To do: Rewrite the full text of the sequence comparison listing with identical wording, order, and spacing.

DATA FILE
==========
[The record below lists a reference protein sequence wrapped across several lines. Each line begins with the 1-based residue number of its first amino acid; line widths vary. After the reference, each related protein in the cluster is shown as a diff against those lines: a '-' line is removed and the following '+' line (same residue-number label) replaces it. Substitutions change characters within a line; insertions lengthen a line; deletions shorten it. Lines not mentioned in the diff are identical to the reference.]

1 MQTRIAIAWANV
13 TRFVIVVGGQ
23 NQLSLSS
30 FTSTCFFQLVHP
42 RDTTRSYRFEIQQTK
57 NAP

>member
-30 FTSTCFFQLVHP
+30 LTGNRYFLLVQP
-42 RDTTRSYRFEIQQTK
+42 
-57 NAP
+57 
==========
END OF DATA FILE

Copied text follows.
[The record below lists a reference protein sequence wrapped across several lines. Each line begins with the 1-based residue number of its first amino acid; line widths vary. After the reference, each related protein in the cluster is shown as a diff against those lines: a '-' line is removed and the following '+' line (same residue-number label) replaces it. Substitutions change characters within a line; insertions lengthen a line; deletions shorten it. Lines not mentioned in the diff are identical to the reference.]

1 MQTRIAIAWANV
13 TRFVIVVGGQ
23 NQLSLSS
30 FTSTCFFQLVHP
42 RDTTRSYRFEIQQTK
57 NAP

>member
-30 FTSTCFFQLVHP
+30 LTGNRYFLLVQP
-42 RDTTRSYRFEIQQTK
+42 
-57 NAP
+57 